Non-union workers get $300 lump-sum bonus

The University reviews non-union plans each spring to see if bonuses are necessary.

Five months after American Federation of State, County and Municipal Employees stepped off the picket lines and finished contract negotiations, the University’s non-union civil workers will each receive a piece of $1.5 million come March.

Each of the University’s 5,000 non-union employees, which include scientists and financial workers, get $300 in their March 12 paychecks, said Carol Carrier, vice president of the office of human resources.

The University reviews nonunion worker pay plans each spring to evaluate if bonuses are necessary, Carrier said. Conversely, AFSCME negotiations happen every two years.

“With other employee groups, it’s more of a consult with and discuss the University’s proposed pay plan,” she said.

Phyllis Walker, president of AFSCME Local 3800 clerical workers, said the bonuses are the University’s reaction to contracts finalized last September.

“I find it really interesting that when we were in contract negotiations with the University, they told us they didn’t have any more money to pay us,” Walker said. “Then they came up with lump sums for civil service workers.”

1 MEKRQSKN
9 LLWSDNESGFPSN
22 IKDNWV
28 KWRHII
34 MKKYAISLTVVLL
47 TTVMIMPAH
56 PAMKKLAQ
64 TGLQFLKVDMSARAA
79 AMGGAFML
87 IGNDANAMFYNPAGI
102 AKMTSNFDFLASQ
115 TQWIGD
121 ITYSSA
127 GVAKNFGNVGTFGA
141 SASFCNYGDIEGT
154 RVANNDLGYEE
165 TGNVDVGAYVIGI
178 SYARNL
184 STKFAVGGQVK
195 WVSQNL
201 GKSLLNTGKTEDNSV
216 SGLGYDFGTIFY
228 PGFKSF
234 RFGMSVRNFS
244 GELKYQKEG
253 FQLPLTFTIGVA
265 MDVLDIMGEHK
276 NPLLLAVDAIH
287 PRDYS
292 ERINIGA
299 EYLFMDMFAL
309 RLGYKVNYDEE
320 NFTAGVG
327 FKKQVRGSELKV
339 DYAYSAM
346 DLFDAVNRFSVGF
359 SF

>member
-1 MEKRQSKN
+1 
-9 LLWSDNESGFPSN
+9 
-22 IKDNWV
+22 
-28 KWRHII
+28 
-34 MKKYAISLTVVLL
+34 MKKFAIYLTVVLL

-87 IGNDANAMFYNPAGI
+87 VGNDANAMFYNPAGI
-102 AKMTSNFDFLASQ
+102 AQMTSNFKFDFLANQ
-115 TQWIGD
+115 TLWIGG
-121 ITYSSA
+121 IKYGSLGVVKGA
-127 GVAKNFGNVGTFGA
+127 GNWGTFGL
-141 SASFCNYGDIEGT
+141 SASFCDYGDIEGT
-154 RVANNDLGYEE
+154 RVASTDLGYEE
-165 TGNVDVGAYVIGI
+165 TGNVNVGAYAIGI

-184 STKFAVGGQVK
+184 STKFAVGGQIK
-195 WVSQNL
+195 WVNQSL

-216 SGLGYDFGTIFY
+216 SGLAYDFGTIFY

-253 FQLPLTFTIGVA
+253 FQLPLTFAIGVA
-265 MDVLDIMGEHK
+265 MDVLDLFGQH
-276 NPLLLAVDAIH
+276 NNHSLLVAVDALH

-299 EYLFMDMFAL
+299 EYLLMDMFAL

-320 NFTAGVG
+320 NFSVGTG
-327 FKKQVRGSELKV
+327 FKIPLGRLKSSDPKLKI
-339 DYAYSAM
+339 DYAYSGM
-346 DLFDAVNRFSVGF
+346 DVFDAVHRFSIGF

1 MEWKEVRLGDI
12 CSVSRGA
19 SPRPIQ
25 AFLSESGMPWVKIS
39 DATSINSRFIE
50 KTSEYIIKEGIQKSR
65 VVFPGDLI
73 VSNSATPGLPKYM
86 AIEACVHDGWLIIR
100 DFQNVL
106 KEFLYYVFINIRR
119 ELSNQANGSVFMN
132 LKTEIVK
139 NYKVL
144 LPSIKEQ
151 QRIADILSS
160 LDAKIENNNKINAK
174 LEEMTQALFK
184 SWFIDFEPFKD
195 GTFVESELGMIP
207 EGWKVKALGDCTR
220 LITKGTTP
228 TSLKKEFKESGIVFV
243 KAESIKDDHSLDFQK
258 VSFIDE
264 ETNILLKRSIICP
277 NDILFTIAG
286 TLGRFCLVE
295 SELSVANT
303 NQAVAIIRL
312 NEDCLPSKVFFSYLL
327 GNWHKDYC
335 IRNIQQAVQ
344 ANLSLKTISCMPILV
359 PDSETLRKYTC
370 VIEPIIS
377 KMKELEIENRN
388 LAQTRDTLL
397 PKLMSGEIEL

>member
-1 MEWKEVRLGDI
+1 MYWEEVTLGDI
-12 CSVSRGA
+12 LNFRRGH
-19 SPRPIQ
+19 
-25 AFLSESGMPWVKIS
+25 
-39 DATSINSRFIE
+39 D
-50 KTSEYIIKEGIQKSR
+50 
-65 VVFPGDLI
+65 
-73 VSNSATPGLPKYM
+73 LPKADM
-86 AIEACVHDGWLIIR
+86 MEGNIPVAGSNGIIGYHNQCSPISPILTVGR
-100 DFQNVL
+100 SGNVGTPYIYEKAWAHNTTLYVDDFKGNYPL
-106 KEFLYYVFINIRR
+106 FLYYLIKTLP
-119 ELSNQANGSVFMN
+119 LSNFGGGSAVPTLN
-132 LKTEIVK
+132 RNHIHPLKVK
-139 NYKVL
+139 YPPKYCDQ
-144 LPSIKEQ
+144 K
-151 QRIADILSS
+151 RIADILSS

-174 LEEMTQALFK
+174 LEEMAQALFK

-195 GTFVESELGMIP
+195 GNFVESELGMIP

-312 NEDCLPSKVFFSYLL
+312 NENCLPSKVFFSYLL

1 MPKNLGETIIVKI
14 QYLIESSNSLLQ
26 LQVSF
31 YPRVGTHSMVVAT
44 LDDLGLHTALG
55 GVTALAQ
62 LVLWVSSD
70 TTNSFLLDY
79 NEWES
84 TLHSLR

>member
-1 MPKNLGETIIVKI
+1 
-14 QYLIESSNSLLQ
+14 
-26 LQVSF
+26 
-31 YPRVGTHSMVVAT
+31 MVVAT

Walker said that by paying the $300 lump sums – the same amount the University gave AFSCME workers per their current contract – to non-union workers, current non-union workers won’t have to form a union.

“If they didn’t give those lump sums to civil service, it sends a strong message to civil service that the only way to get more money is to form a union,” she said.

Despite Walker’s disappointment, University spokesman Dan Wolter said the bonuses are to maintain competitiveness of wages paid to civil service employees, not in reaction to AFSCME contract wages.

Senior University chemistry scientist Steve Philson said he never worried too much about the competitiveness of the wages because the University is a “desirable place to work.”

Philson, a 27-year University employee and non-union worker, said though he’ll receive the March bonus, it won’t have a drastic affect on him.

“Salaries become less and less important to me,” he said, “I’m getting close to retirement. I’m not likely to be going any place else.”

Unions aren’t appealing to Philson because, he said, there’s too much bargaining involved and he doesn’t see the benefits.

“Clearly people who have unions don’t do that well at (bargaining),” he said.

Five-year assistant University physics scientist Brian Sherwood will also be receiving the bonus.

He said he’d rather get a salary increase than a $300 bonus, but it “will help pay a few bills.”